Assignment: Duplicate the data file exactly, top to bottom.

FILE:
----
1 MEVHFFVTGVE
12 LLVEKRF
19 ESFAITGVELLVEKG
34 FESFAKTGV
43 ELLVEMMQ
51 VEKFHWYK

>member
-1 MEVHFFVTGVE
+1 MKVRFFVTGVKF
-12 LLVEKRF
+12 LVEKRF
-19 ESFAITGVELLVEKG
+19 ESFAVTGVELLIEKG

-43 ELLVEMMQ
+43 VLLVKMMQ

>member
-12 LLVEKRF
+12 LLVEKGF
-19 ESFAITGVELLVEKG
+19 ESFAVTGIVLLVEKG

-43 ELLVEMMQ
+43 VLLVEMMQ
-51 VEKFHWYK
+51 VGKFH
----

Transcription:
1 MEVHFFVTGVE
12 LLVEKRF
19 ESFAITGVELLVEKG
34 FESFAKTGV
43 ELLVEMMQ
51 VEKFHWYK

>member
-1 MEVHFFVTGVE
+1 MKVRFFVTGVKF
-12 LLVEKRF
+12 LVEKRF
-19 ESFAITGVELLVEKG
+19 ESFAVTGVELLIEKG

-43 ELLVEMMQ
+43 VLLVKMMQ

>member
-12 LLVEKRF
+12 LLVEKGF
-19 ESFAITGVELLVEKG
+19 ESFAVTGIVLLVEKG

-43 ELLVEMMQ
+43 VLLVEMMQ
-51 VEKFHWYK
+51 VGKFH